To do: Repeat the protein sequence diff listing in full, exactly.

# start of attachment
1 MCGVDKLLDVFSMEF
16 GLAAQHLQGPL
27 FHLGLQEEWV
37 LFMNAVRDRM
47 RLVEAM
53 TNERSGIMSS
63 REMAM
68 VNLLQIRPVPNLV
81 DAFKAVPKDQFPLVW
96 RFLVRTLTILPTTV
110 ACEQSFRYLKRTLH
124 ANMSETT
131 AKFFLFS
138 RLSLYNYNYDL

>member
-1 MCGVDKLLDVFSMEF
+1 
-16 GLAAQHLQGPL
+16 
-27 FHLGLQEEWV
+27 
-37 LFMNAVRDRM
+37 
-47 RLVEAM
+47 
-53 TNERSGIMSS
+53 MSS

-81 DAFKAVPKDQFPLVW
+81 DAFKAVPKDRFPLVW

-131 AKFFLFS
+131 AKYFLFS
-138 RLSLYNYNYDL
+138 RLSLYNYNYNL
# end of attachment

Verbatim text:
1 MCGVDKLLDVFSMEF
16 GLAAQHLQGPL
27 FHLGLQEEWV
37 LFMNAVRDRM
47 RLVEAM
53 TNERSGIMSS
63 REMAM
68 VNLLQIRPVPNLV
81 DAFKAVPKDQFPLVW
96 RFLVRTLTILPTTV
110 ACEQSFRYLKRTLH
124 ANMSETT
131 AKFFLFS
138 RLSLYNYNYDL

>member
-1 MCGVDKLLDVFSMEF
+1 
-16 GLAAQHLQGPL
+16 
-27 FHLGLQEEWV
+27 
-37 LFMNAVRDRM
+37 
-47 RLVEAM
+47 
-53 TNERSGIMSS
+53 MSS

-81 DAFKAVPKDQFPLVW
+81 DAFKAVPKDRFPLVW

-131 AKFFLFS
+131 AKYFLFS
-138 RLSLYNYNYDL
+138 RLSLYNYNYNL